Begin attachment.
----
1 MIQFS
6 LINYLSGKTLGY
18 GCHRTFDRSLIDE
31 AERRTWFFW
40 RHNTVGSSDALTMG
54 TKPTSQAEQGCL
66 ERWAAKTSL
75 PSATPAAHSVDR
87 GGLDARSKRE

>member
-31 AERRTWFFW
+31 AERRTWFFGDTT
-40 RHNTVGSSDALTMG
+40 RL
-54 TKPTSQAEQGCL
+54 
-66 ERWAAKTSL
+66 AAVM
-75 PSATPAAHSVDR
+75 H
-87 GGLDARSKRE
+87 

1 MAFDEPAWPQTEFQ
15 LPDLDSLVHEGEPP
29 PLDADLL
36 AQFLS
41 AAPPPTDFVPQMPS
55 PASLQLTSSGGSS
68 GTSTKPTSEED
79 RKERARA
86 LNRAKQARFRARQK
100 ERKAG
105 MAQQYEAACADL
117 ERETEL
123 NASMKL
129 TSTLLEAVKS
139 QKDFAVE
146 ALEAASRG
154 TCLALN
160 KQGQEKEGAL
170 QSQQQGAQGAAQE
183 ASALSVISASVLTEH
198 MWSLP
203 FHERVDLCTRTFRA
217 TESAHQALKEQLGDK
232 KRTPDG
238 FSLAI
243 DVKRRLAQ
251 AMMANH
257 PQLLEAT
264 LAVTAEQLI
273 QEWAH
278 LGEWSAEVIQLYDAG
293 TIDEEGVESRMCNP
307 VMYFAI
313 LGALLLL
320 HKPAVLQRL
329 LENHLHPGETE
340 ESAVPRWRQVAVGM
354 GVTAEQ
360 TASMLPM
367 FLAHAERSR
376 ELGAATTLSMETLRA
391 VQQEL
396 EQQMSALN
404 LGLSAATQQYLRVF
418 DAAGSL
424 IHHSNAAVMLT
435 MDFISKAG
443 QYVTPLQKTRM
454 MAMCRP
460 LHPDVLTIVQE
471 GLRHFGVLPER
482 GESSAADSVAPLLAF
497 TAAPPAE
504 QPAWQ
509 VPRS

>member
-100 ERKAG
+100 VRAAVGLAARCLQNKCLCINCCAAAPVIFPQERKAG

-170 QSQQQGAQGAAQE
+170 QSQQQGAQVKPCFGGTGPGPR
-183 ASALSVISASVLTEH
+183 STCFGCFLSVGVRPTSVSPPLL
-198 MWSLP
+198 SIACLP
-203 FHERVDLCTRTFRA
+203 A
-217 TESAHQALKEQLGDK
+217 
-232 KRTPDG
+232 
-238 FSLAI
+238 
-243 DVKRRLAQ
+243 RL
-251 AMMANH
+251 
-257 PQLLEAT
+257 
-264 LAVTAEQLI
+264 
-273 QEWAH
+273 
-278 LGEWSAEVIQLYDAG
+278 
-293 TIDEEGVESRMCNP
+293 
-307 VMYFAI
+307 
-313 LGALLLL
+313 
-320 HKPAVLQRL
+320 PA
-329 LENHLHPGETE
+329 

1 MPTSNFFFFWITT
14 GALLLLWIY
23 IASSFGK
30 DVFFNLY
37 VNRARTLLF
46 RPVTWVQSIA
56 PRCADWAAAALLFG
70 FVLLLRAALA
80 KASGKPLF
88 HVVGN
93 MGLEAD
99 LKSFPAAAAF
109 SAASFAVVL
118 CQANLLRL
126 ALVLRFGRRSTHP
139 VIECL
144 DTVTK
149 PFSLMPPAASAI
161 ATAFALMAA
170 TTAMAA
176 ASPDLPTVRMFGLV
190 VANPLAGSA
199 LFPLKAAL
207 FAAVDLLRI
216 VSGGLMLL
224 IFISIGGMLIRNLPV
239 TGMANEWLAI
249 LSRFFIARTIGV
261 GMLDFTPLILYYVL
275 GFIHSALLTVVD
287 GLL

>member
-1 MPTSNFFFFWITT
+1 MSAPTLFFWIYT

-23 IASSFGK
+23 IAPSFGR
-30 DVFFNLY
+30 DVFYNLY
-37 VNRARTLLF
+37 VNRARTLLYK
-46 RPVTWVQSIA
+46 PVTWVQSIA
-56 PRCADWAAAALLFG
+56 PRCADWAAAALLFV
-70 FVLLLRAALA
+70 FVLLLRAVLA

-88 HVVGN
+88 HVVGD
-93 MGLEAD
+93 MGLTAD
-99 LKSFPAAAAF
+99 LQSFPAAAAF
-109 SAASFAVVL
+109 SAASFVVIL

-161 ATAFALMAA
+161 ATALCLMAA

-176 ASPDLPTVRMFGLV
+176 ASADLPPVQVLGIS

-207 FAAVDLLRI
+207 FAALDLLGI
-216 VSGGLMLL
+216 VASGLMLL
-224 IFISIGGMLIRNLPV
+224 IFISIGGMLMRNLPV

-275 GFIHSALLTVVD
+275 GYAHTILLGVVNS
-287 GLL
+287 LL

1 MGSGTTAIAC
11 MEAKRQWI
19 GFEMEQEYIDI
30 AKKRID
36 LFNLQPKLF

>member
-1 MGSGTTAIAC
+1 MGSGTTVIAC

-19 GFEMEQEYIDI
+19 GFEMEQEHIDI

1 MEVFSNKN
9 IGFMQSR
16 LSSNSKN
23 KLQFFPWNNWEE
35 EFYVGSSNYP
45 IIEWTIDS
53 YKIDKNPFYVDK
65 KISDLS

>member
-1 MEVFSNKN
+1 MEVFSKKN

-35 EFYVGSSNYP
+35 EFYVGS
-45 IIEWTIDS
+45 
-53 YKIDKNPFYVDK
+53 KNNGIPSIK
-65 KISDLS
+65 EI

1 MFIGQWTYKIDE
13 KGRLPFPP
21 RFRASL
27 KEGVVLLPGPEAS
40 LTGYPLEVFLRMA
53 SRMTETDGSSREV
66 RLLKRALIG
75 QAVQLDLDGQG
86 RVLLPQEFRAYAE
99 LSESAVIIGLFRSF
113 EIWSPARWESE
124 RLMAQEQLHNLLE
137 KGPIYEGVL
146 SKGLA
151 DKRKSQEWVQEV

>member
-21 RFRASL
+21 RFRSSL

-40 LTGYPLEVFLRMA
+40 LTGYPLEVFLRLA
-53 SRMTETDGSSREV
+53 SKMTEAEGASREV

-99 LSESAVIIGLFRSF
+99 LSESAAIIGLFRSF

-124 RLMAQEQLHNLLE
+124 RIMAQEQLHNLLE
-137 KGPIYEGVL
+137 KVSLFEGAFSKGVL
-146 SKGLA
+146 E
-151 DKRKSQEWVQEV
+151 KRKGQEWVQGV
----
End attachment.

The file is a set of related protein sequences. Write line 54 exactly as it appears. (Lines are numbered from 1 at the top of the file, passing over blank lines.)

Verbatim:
293 TIDEEGVESRMCNP